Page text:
War of the Rebellion: Serial 056 Page 0438 KY., SW. VA., Tennessee, MISS., N. ALA., AND N. GA.

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HUNTSVILLE, December 18, 1863.

Brigadier-General WHIPPLE:

I have received orders from General Smith, chief of cavalry, to concentrate my entire force at this point, except Long's brigade. Not knowing the whereabouts of the Third Indiana and Tenth Ohio, will you please have them ordered here at once.




NASHVILLE, December 18, 1863.

Major-General GRANT:

I have telegraphed Crook to concentrate his command, except Long's brigade, at Huntsville immediately. He will have to cross Elk River at the crossing of the Tennessee and Alabama Railroad. He can then reach Savannah much easier than Eastport, and Dodge thinks we had better cross there. If General Wilson can be spared I very much desire that he should proceed to West Tennessee to push forward the movements in that quarter. Forrest will gather up all the conscripts, deserters, and stock that he can and escape as soon as possible into Mississippi. If he is permitted to do so, Dodge will spare us two regiments of mounted infantry temporarily. If we can have two or three covered barges for ferrying purposes on the Tennessee, they will aid greatly. I believe they can be had at Paducah.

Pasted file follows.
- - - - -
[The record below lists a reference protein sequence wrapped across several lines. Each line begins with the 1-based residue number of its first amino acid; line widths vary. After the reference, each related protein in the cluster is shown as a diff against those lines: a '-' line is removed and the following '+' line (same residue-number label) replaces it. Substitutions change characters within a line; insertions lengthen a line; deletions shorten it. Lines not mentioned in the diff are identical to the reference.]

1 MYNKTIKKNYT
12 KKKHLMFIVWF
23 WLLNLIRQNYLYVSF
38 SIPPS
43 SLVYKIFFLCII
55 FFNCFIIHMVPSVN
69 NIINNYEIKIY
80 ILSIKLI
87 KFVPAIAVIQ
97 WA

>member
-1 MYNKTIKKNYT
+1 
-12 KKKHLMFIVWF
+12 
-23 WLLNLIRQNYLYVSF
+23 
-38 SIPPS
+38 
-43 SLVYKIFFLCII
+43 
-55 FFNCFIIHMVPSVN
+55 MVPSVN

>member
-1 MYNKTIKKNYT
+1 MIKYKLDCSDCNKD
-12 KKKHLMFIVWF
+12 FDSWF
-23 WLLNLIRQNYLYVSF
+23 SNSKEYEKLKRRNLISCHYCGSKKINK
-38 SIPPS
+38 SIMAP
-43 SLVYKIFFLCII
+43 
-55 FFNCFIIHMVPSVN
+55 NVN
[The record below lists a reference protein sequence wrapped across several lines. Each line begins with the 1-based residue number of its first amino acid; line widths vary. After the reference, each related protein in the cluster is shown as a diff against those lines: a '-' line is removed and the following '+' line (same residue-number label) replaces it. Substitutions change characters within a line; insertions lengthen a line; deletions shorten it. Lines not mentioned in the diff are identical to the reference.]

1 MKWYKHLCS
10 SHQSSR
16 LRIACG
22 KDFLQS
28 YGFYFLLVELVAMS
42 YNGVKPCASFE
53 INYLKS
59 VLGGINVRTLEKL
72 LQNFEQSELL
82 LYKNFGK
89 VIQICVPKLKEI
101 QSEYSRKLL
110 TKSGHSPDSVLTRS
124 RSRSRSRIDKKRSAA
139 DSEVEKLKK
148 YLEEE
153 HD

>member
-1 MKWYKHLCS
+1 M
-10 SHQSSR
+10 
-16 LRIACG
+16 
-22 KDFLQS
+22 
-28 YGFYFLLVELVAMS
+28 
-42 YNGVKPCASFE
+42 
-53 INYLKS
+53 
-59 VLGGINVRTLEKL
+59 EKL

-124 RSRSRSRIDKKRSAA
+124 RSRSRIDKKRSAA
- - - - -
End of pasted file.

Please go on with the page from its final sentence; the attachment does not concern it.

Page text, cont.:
Brigadier-General, Chief of Cavalry.

NASHVILLE, Tennessee, December 18, 1863.


Chief of Cavalry Bureau, Washington, D. C.:

GENERAL: I have experienced great difficulty in getting detachments of cavalry supplied with arms and accouterments. There is not in store in the ordnance department here a single saber-belt or holster. There are scarcely any cavalry arms, and those we have are such inferior character as to be next to worthless. The Starr pistol, for instance, is entirely too delicate. It becomes altogether unserviceable with any amount of care we are able to secure for it. It matters not what should be, we have to deal with what is, and make it as much better as possible. The arms supplied to the cavalry of this division are so various in character that scarcely a single regiment is uniformly armed, and many of them have arms of three or four different calibers, making it difficult, if not impossible, to keep them properly supplied with ammunition. Cannot some arrangement be made to secure for our cavalry, at the West a larger proportion of arms of standard character, such as Sharps carbines and Colt revolvers. I would also suggest that ordnance stores for our cavalry should be accumulated at points convenient for issue to the cavalry in the several departments constituting the military division, such as Lexington, Ky., and Nashville and Memphis, Tennessee